Cardinal George To Undergo New Regimen of Chemotherapy

Treatment will be more aggressive than first round of chemotherapy

View Comments (
)
|
Email
|
Print

    NEWSLETTERS

    The Cardinal will begin aggressive chemotherapy for cancer in his right kidney. NBC 5's Mary Ann Ahern reports

    Cardinal Francis George will begin a new round of chemotherapy to treat cancer cells in his right kidney, the Archdiocese of Chicago announced Friday.

    The latest treatment was recommended by George's medical team after recent testing and biopsies. The Archdiocese said the treatment will be more aggressive than the first round but initially will be used for a shorter amount of time.

    “This Lent finds me once again in poor health," George wrote in his column in Catholic New World. "My cancer, which was dormant for well over a year, is still confined to the area of the right kidney, but it is beginning to show signs of new activity."

    George has survived two bouts with cancer. He underwent surgery for bladder cancer several years ago and in August 2012 learned he had cancerous cells in his kidney and liver. Though the urothelial cancer has been dormant for well over a year, it remains confined to his right kidney.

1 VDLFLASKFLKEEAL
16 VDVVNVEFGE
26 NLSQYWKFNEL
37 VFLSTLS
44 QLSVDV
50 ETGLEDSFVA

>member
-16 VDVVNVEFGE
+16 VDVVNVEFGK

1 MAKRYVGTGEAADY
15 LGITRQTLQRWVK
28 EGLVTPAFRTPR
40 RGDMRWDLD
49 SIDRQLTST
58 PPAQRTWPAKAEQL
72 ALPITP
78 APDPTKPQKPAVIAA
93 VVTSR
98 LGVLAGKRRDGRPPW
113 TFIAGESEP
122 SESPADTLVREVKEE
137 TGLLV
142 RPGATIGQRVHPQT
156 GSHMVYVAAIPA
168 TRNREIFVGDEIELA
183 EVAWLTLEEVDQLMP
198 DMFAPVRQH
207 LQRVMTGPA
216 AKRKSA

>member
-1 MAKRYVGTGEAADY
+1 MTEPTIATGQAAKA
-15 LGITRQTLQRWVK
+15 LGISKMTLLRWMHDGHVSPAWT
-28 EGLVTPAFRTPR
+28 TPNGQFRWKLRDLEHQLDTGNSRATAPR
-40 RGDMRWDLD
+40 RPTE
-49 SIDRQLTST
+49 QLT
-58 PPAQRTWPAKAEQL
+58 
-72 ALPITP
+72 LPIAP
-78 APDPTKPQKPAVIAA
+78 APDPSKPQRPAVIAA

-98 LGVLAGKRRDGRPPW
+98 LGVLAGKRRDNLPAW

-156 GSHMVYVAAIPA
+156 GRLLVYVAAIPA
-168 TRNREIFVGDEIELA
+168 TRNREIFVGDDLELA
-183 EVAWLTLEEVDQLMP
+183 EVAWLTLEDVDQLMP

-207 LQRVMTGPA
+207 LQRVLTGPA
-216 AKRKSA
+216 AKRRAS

Cardinal Celebrates 50 Years

    [CHI] Cardinal Celebrates 50 Years
    As Cardinal Francis George celebrates 50 years in the priesthood, he takes a look back at his fulfilling career. NBC 5's Mary Ann Ahern sat down with the Cardinal in a rare one on one interview.

    "As I prepare for this next round of chemo, I ask for your prayers, which have always sustained me," George said, "and for your understanding if I cannot always fulfill the schedule already set for the next several months."

    George said he isn't currently experiencing symptoms of cancer and intends to maintain his administrative and public schedule as he did during his first round of chemo. His schedule may be reduced because of lowered immunity.

    The treatment will take place over the next two months, at the end of which George's reaction to the medication will be evaluated.

    "This is a difficult form of the disease," he said, "and it will most probably eventually be the cause of my death. Chemo is designed to shrink the tumor, prevent symptoms and prolong life.”